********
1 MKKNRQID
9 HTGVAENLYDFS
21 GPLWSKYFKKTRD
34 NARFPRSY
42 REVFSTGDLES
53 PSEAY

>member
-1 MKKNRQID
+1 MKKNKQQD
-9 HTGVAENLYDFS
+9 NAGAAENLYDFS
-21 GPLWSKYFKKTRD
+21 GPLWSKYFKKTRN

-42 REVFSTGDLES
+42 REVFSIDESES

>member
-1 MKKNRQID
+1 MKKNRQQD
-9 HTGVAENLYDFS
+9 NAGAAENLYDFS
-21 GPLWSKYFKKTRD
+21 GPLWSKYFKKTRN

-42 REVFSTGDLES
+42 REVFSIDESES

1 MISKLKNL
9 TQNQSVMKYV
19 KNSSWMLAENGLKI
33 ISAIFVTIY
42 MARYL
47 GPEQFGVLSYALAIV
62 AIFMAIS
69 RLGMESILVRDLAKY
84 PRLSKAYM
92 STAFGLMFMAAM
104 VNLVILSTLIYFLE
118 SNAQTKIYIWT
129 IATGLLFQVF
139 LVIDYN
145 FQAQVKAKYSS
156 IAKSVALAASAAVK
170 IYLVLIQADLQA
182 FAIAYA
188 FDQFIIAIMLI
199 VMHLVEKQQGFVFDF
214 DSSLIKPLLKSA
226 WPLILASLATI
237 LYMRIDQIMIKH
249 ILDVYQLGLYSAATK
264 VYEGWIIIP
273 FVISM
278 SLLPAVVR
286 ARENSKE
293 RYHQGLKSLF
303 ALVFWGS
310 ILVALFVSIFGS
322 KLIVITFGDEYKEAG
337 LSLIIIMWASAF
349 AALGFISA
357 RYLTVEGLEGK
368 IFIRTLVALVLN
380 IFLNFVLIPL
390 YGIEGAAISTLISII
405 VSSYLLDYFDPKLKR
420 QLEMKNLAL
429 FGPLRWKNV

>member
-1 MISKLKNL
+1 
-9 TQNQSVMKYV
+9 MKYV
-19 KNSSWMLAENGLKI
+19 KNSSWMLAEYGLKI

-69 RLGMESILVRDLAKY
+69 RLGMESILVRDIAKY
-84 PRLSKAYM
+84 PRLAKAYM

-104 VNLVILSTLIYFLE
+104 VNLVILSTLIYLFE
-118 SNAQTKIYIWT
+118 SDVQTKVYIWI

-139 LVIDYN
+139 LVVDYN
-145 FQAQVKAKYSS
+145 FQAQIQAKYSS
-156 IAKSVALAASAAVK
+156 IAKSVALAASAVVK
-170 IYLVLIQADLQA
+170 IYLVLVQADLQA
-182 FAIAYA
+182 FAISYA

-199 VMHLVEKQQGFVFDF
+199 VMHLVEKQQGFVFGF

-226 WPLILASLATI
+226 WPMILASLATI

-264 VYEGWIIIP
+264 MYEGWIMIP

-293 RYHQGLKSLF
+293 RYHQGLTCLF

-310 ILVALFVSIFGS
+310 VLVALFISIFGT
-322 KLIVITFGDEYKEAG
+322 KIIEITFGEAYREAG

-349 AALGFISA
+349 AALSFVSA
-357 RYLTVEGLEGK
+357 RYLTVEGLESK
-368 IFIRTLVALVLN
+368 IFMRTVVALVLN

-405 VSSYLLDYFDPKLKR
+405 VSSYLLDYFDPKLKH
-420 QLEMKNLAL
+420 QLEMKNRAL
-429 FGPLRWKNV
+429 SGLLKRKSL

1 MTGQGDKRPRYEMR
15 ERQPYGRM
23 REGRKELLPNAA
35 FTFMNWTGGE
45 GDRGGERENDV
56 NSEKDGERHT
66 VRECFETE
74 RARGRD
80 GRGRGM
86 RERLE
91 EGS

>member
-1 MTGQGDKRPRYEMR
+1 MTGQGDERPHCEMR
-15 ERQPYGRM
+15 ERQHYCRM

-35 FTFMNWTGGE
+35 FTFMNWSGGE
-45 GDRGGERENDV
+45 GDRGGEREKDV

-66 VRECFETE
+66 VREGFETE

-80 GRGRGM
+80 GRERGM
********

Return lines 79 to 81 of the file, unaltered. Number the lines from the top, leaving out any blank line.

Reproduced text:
-118 SNAQTKIYIWT
+118 SDVQTKVYIWI

-139 LVIDYN